Or perhaps I should ask what it tells us about this course?
Some background – over the last few weeks we’ve been discussing the nature of authorship in relation to discourse and creativity, with reference to texts by Walter Benjamin, Roland Barthes, Michel Foucault, Janet Wolff and Jorge Luis Borges. As a way of galvanizing some further insights into this subject, for the Lab session this week we watched the film ‘Derrida’.
The reason why I ask what it tells us about this course is because this was the second time we’d been shown this film as part of it. The previous occasion was two weeks ago for the Philosophy And… lecture with Alex Düttmann. For that, the discussion centered around what it meant for there to be a film about a philosopher and could a philosopher’s ideas be translated into the cinematic medium?
The section of the film that Alex lighted upon as particularly significant was the point at which Jacques Derrida is asked what he would like to see in a documentary about a philosopher – Hegel or Heidegger, say. Derrida replies after a moments thought with: “their sex-lives,” later clarifying this as those things about which they never speak, in this case their personal lives.
This was then related by Alex to the exploration of certain understandings of ‘truth’ evinced by philosophers—and indeed filmmakers. An understanding that cinema could perhaps help by concentrating on these impromptu remarks that ‘betray’ truth. Betrayal was contrasted with stating truths – what philosophy is normally concerned to do.This other dimension of truth would only manifest itself in that it is ‘betrayed’.
Looking back over my notes, I’m a bit unsure whether Alex was referring to Derrida’s impromptu remark or the possible impromptu remarks that Hegel or Heidegger would make during their own documentaries. I guess it’s irrelevant. What we have here is an example of Derrida performing his own detournement within the film, revealing more than he would have wanted perhaps – I think his being filmed watching previously shown footage of himself demonstrates his complicity in this action – at one point he watches footage of himself watching footage of himself just to over-emphasise the point. This surely is a state of deconstruction, a situation whereby the subject is always already showing the way to their own disassembling?
After the second showing we touched upon the presence of the ‘other’ as the agent creating meaning through the actions of the subject, so relating back to the author as just the first body to fix meaning after which there are a multitude of possible meanings. Towards the end of the film the narrator reads a quote from Derrida where he talks about a “secret self” revealed to the other that I cannot see and which is able to see meanings that the author cannot envision:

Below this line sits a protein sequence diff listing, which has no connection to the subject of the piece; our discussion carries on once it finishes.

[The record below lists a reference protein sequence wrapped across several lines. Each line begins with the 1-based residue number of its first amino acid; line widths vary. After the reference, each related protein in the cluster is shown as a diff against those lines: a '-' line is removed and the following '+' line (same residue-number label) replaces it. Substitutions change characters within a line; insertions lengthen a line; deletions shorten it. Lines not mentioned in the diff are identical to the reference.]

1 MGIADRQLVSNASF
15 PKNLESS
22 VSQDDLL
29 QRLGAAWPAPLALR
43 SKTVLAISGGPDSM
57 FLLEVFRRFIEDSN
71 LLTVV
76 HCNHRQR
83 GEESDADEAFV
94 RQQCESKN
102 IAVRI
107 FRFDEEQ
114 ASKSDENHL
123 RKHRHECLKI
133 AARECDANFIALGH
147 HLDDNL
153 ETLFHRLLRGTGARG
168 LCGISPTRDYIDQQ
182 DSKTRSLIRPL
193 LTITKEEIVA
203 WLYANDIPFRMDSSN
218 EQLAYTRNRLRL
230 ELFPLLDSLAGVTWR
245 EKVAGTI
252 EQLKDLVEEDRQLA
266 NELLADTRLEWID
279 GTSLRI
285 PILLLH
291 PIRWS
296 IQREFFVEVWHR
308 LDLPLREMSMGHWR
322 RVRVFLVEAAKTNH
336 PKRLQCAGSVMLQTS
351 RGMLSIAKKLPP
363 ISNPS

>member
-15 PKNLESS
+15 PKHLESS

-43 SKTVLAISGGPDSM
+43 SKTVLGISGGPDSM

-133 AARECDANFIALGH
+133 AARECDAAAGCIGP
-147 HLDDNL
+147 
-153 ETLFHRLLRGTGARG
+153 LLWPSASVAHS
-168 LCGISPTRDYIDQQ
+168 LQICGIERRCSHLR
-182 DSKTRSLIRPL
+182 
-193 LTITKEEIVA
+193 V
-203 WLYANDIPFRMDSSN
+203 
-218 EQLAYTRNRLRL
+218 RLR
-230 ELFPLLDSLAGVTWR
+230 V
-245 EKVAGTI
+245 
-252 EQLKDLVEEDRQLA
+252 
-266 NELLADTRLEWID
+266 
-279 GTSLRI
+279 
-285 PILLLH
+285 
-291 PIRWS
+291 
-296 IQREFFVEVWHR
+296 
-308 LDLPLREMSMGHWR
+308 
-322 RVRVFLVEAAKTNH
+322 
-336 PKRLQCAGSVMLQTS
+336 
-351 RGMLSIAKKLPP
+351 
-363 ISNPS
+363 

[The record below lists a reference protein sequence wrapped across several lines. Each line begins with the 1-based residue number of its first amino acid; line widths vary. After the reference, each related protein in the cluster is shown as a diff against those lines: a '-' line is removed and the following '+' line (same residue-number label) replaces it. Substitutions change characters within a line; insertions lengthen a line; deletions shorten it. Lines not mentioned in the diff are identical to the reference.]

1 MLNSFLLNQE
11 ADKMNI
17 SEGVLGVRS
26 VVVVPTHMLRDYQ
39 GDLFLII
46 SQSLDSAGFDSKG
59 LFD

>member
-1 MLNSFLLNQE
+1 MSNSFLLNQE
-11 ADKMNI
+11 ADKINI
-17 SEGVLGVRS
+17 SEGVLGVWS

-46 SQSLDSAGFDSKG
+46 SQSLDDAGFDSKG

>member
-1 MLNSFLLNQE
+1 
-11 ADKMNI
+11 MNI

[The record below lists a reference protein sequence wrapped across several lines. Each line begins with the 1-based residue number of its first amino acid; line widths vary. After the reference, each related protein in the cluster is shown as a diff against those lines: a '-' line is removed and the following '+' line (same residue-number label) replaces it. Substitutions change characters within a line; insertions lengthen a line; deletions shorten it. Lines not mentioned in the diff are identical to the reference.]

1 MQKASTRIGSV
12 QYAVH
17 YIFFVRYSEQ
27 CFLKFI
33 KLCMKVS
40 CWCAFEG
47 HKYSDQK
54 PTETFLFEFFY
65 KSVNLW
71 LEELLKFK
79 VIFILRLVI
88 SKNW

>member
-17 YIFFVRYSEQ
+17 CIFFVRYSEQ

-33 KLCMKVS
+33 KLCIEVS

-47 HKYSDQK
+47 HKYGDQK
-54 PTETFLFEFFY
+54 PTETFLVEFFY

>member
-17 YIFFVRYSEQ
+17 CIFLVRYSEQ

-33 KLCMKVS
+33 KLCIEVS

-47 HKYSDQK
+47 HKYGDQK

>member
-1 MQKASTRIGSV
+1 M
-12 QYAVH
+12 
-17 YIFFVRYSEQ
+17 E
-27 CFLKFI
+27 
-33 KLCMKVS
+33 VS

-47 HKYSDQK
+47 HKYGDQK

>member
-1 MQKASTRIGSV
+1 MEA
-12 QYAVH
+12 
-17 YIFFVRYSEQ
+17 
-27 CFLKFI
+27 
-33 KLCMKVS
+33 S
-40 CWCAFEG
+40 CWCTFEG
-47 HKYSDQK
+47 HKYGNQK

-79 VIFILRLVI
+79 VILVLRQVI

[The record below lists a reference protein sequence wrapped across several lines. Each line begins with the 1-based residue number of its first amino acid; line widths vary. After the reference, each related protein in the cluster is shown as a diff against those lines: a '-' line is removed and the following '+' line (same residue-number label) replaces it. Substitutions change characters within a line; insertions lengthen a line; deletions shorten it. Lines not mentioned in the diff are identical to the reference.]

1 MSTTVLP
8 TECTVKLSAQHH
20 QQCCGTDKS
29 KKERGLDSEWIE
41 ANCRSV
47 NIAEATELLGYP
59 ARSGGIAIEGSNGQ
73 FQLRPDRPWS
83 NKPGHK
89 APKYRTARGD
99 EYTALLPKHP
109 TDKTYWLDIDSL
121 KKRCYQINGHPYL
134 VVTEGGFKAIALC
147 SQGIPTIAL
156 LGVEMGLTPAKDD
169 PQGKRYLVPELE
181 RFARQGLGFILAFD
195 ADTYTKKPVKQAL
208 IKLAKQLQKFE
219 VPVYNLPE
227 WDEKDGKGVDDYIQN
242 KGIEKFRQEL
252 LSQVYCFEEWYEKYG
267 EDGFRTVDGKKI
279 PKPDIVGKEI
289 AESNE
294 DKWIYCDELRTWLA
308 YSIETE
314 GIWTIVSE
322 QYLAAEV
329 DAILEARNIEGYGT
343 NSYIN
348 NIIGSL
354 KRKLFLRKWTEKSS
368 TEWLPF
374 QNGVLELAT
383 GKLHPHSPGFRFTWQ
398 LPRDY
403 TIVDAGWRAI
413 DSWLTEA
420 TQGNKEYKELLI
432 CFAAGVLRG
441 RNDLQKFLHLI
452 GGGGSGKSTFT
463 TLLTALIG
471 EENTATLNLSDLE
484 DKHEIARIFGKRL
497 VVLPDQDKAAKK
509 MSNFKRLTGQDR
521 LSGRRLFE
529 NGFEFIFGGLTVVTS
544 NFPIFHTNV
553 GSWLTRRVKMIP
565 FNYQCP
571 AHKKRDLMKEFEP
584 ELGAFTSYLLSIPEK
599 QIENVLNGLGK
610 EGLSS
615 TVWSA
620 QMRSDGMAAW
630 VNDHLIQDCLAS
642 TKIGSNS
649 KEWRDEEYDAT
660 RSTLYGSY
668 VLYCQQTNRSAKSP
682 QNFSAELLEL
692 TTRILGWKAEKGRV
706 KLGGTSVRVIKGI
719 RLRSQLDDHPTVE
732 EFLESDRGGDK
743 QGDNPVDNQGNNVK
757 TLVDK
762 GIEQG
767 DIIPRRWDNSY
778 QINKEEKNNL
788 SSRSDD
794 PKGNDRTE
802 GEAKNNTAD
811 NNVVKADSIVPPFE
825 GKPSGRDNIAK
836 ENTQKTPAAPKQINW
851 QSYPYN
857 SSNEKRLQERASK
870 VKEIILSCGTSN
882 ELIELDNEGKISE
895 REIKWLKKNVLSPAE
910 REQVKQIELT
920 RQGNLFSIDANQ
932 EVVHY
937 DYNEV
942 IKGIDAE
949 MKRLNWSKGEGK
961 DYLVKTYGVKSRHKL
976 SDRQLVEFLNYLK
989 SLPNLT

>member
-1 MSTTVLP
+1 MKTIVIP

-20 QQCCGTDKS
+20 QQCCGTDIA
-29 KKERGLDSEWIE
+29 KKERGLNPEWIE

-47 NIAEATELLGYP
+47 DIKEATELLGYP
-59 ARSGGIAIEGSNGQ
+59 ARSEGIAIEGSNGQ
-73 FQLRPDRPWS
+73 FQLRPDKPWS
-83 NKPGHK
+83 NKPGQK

How can another see into me, into my most secret self, without my being able to see in there myself? And without my being able to see him in me. And if my secret self, that which can be revealed only to the other, to the wholly other, to God if you wish, is a secret that I will never reflect on, that I will never know or experience or possess as my own . . . (Derrida, 1995)
Our tutor, Paulo Plotegher, positioned this relation between the author and the other to Foucault’s ‘reversed’ conception of the author:
How can one reduce the great peril, the great danger with which fiction threatens our world? The answer is: one can reduce it with the author. The author allows a limitation of the cancerous and dangerous proliferation of significations within a world . . . (Foucault, 1969)
Paulo said “instead of being the origin of meaning, fulfilling the work, he’s really a sort of device to enable us to make order in the potential proliferation of meaning”:
The truth is quite the contrary: the author is not an indefinite source of significations which fill a work; the author does not precede the works; he is a certain functional principle by which, in our culture, one limits, excludes, and chooses; in short, by which one impedes the free circulation, the free manipulation, the free composition, decomposition, and re-composition of fiction. (Foucault, 1969)
Foucault returns the agency back to the author, in contrast to Barthes ‘death of the author’ (published two years previously). Returning to the film, Jacques Derrida creates a conception of the secret that is only visible to the other, and of which the author is unaware, which seems to move back into Barthes’ territory.
Barthes, R. (1967). The Death of the Author.
Derrida, J. (1995). The Gift of Death. Chicago: University of Chicago Press.
Düttmann, A. (2007). Discussion following screening of Derrida film. 31 January 2007
Foucault, M. (1969). What is an Author?
Plotegher, P. (2007). Discussion following screening of Derrida film. 8 February 2007.